EU to Fine Qualcomm Over Exclusivity Payments to Apple -- Update

By FeaturesDow Jones Newswires

Qualcomm Inc. is set to be slapped with a European Union antitrust fine Wednesday over payments it made to Apple Inc. for exclusively using its chips in smartphones and other products, people familiar with the matter said.

EU antitrust fines can reach as high as 10% of a company's annual revenue, though are usually much lower. Qualcomm brought in $22.3 billion in revenue for fiscal 2017.

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Qualcomm can appeal the EU's decision to the bloc's highest courts, though the company would still have to pay the fine and change any conduct while the court case plays out, a process that can take years.

The EU had opened a probe into Qualcomm's conduct in 2015 over concerns it had paid "significant amounts" to a major smartphone and tablet manufacturer since 2011 on the condition that it use exclusively Qualcomm's baseband chips.

That contract harmed competition and innovation in the chipset market, the EU said at the time.

The EU's move Wednesday fits into its broader strategy to boost and improve digital markets across the bloc's 28 member states. As part of that project, the European Commission, the bloc's executive, has pursued strict privacy rules, antitrust investigations and other rules in a bid to rein in the behavior of large U.S. tech companies.

The fine follows a decision last week by the EU regulator to clear Qualcomm's acquisition of NXP Semiconductors NV with conditions.

The Financial Times was first to report that the fine would come Wednesday.

A separate EU antitrust investigation is ongoing over whether Qualcomm sold chips below cost to force a competitor, Icera Inc., out of the market.

The EU action is the latest in a string of bad news for Qualcomm.

The leading vendor of communications chips for smartphones in recent years has taken fire from regulators in several countries, all alleging that it wields its market dominance to overcharge customers and thwart competitors.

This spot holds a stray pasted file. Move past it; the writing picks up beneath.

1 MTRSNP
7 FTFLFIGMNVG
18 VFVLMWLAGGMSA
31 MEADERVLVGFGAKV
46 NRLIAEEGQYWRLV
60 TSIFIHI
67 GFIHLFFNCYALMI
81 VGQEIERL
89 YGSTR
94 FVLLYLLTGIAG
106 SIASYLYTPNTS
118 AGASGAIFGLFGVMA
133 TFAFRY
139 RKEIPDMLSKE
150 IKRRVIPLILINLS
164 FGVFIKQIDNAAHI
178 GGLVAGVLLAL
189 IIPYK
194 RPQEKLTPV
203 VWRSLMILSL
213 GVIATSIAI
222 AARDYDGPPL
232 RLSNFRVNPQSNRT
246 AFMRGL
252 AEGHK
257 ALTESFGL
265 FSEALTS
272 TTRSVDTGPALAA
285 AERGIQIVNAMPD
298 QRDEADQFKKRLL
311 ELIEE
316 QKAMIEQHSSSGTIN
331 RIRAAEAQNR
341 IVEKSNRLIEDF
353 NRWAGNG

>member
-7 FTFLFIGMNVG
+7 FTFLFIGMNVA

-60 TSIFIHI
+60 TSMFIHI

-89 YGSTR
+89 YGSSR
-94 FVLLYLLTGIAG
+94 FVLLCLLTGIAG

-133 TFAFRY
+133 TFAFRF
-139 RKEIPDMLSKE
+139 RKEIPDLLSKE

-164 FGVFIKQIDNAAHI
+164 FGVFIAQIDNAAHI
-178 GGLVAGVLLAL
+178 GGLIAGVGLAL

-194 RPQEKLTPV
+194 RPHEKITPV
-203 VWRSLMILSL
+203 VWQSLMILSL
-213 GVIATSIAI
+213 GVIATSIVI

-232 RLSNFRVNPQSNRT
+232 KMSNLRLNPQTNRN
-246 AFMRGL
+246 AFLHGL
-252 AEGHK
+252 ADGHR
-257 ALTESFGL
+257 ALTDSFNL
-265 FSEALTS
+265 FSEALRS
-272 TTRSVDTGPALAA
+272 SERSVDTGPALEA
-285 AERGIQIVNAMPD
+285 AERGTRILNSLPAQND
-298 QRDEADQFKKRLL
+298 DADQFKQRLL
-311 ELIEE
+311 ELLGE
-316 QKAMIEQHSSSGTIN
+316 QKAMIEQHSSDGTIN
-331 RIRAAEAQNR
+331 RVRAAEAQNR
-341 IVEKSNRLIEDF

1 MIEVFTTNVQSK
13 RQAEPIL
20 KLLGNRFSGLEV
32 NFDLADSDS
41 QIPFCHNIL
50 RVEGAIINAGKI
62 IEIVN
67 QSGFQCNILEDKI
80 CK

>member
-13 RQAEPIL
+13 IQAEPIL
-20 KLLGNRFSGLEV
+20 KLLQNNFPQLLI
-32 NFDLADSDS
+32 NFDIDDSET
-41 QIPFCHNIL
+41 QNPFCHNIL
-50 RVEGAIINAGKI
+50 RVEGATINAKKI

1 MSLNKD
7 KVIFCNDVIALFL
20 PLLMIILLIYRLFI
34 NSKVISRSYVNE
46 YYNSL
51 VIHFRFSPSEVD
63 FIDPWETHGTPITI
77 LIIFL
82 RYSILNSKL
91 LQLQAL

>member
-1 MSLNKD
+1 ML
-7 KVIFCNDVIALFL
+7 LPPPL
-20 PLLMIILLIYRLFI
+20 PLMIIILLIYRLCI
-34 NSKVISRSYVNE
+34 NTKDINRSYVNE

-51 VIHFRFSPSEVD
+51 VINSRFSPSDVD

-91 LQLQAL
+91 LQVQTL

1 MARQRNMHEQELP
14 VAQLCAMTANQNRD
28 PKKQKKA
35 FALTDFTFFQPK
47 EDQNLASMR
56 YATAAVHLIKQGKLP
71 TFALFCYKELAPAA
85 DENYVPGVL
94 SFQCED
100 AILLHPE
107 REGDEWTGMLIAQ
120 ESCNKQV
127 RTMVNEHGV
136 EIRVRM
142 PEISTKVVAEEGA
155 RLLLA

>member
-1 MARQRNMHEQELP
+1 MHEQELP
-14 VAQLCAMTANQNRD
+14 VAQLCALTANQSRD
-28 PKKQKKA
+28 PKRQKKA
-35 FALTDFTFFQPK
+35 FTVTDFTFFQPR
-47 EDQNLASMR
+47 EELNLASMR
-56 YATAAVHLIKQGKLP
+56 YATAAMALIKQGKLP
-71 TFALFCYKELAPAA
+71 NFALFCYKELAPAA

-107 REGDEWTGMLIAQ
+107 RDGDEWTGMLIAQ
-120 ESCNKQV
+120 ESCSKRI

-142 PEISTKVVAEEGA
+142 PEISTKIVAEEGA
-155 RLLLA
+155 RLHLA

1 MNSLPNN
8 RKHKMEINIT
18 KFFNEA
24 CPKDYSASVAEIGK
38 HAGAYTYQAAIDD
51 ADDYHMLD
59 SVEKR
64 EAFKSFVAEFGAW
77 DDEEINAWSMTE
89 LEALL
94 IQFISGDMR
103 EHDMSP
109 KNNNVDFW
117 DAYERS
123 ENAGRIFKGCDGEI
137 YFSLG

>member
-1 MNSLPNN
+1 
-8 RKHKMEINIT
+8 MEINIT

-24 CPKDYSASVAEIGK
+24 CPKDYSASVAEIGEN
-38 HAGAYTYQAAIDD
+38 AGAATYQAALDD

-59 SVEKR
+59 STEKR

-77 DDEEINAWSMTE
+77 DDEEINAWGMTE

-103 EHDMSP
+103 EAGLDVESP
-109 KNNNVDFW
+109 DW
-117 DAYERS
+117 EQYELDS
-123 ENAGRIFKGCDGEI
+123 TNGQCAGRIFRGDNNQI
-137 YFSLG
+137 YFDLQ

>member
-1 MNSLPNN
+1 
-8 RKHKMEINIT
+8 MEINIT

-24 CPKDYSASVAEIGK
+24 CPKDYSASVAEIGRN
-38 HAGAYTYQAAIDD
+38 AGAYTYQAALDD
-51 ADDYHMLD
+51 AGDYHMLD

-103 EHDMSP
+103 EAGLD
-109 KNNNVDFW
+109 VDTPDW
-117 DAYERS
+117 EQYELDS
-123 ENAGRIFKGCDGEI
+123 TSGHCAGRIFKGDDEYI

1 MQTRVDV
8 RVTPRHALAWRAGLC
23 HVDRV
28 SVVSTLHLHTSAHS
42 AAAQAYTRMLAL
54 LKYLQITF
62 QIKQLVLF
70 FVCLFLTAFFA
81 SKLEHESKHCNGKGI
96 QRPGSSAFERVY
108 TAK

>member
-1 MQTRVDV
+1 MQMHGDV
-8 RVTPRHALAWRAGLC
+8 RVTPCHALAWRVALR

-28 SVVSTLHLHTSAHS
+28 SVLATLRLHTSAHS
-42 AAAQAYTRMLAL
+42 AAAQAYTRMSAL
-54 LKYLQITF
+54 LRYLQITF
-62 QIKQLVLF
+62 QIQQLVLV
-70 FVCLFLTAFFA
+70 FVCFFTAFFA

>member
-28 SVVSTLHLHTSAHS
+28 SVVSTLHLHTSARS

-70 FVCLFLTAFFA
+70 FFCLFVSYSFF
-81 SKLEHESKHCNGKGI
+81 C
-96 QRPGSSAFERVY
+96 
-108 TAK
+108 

Qualcomm, based in San Diego, earns most of its profits from charging handset makers royalties for using its cellular patents. Most of the government investigations so far have focused on its licensing practices.

The Taiwanese government last year fined Qualcomm $773 million over its patent practices, after South Korea had imposed an $853 million fine the previous year. China fined Qualcomm $975 million in 2015. A suit by the U.S. Federal Trade Commission is pending. Qualcomm is also engaged in a legal battle with Apple following similar complaints from the iPhone maker, and the EU's decision Wednesday is likely to encourage Apple in that fight.

Qualcomm has contested these actions, saying they are based on misconceptions and flawed legal reasoning, and that its business practices are fair and legal.

The combined attacks depressed Qualcomm's stock price, paving the way for Broadcom Ltd.'s $105 billion hostile takeover bid last November. Qualcomm has so far rejected Broadcom's overture in what would be the biggest-ever tech deal.

Write to Natalia Drozdiak at and Ted Greenwald at

(END) Dow Jones Newswires

January 24, 2018 04:59 ET (09:59 GMT)

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